BIASES IN MACROECONOMIC FORECASTS: IRRATIONALITY OR ASYMMETRIC LOSS?

Authors


gelliott@weber.ucsd.edu

komunjer@ucsd.edu

atimmerm@ucsd.edu

Abstract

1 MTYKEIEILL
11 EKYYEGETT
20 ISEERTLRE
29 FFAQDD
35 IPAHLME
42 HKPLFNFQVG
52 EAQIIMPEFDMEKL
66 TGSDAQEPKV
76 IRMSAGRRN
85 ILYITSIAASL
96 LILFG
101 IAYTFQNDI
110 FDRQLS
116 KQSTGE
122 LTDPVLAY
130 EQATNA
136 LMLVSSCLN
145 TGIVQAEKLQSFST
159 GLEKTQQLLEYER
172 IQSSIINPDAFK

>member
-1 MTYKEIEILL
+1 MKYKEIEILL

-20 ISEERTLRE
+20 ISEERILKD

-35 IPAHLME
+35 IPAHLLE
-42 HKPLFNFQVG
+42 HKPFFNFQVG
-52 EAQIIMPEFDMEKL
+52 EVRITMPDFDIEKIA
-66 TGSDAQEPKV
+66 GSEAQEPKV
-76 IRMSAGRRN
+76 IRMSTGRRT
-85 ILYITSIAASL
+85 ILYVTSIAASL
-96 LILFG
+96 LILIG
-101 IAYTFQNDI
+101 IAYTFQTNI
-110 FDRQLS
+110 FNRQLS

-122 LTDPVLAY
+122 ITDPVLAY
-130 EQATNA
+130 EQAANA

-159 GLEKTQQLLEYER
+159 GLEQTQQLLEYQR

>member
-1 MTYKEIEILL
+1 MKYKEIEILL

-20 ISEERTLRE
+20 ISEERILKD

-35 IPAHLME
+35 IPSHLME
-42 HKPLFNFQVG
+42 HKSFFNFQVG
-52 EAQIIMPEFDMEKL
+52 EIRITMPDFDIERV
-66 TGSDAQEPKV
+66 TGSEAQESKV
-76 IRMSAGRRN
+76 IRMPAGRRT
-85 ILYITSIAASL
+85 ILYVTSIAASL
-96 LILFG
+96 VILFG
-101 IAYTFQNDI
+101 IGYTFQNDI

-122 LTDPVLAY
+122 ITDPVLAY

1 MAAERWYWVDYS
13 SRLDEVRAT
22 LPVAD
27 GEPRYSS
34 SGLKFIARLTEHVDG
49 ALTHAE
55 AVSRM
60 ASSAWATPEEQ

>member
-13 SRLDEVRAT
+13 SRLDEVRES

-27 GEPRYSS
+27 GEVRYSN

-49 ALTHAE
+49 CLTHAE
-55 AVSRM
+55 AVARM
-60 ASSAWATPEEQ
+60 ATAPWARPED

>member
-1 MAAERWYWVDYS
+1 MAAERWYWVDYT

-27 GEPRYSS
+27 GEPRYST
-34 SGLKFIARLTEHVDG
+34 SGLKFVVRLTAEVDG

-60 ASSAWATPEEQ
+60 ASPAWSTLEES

Empirical studies using survey data on expectations have frequently observed that forecasts are biased and have concluded that agents are not rational. We establish that existing rationality tests are not robust to even small deviations from symmetric loss and hence have little ability to tell whether the forecaster is irrational or the loss function is asymmetric. We quantify the trade-off between forecast inefficiency and asymmetric loss leading to identical outcomes of standard rationality tests and explore new and more general methods for testing forecast rationality jointly with flexible families of loss functions that embed squared loss as a special case. Empirical applications to survey data on forecasts of real output growth and inflation suggest that rejections of rationality may largely have been driven by the assumption of squared loss. Moreover, our results suggest that agents are averse to “bad” outcomes such as lower-than-expected real output growth and higher-than-expected inflation and that they incorporate such loss aversion into their forecasts. (JEL: C22, C53, E37)

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